☐ Team Bios and Responsibilities. One-paragraph biographies of all project leads, including relevant prior experience with human subjects research, a specific description of their role in the project (e.g. subject recruitment, data collection, etc.), and a description of their commitment to seeing the project through to completion. You should also list who from your project team would serve as the point of contact. This individual would devote time to meetings with HPL staff and be responsible for coordinating use of HPL equipment and resources for the project. This individual could be a staff research scientist, fellow, postdoc, graduate student or faculty member.

☐ Completion of HPL Involvement Checklist (via Slideroom)

Preparing the Research Proposal

The research description can be up to 3 pages (not including references), 11-point Arial font, 1-inch margins, single spaced. Please use the following format to organize your proposal:

Specific Aims: Review the motivation and rationale for your study, and state your specific aims and hypotheses, where relevant.

Methods: Provide an overview of the study design and methods, including results of any preliminary experiments. Describe the experimental protocol as well as the anticipated number of participants and justification for this number (e.g. a priori power analysis calculation). Potential bottlenecks or challenges should also be described with proposed solutions.

Expected Results: State the expected outcome of your work and its impact on the field. Indicate sources of follow-on funding to support the project.

Project Timeline: Identify milestones for the project, including preparation and submission of any manuscripts or grant applications.

Diversity and Inclusion: Describe how you would promote diversity, inclusion, belonging, equity and justice at Stanford. Engagement in diversity may occur at the personal level of individual team members, within the labs of member faculty or collaborators, and at the broader level of Stanford University or beyond. Also describe any previous work in these areas.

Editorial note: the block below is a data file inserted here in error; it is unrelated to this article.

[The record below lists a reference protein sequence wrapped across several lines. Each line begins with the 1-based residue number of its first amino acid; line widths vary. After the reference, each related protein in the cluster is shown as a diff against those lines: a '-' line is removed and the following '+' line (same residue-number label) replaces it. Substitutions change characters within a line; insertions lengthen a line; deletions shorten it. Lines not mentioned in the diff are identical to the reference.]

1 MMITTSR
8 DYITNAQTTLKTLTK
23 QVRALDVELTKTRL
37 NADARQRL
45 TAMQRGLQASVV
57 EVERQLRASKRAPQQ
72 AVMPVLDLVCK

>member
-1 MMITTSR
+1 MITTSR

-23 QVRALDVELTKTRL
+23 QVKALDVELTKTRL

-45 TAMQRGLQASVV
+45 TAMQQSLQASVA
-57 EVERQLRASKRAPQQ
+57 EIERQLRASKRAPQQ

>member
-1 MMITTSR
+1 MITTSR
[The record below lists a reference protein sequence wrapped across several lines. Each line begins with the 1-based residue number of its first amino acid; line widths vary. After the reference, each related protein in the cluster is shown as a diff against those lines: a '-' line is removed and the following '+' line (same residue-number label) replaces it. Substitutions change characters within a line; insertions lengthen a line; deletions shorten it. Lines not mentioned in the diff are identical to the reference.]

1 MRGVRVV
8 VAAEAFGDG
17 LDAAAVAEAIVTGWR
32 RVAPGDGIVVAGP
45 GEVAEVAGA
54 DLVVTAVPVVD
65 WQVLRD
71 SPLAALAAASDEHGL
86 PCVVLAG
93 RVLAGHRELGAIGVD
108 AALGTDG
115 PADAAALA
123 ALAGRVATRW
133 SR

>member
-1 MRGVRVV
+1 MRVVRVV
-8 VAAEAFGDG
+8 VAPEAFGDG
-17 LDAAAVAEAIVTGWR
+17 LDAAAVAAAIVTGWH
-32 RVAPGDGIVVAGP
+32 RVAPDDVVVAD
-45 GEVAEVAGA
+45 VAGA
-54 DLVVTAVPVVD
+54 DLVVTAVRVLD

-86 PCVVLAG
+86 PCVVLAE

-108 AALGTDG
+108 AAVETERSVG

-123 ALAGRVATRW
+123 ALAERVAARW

Selection Process

Proposals will be evaluated by a review committee and selected according to the following criteria:

  1. Scientific merit of the proposal, with quality, innovation, and creativity balanced by the project’s likelihood of success and potential for follow-on funding.
  2. Potential to advance the understanding of human performance, broadly defined.
  3. The potential impact of your goals for increasing diversity, inclusion, belonging, equity and justice.

We may provide feedback on the proposal and request revisions prior to final selection. We may also request just-in-time information from finalists, including IRB approval and CITI training certifications for personnel.


  • PIs are requested to provide quarterly narrative updates on progress. 
  • PIs (or designated project leads) are responsible for submitting and maintaining the IRB protocol and informed consent documents.
  • Applicant teams are responsible for conducting all aspects of the research, including subject recruitment and consent, data collection and analysis. HPL staff will provide equipment training, mentorship, and assistance with data collection and analysis as needed.

Learn More and Apply

For details on the application process, and to learn more about project eligibility and HPL resources, please contact Dr. Julie Kolesar at


Get Engaged

We invite faculty, students, staff, alumni, friends, and external organizations to participate in the Wu Tsai Human Performance Alliance at Stanford.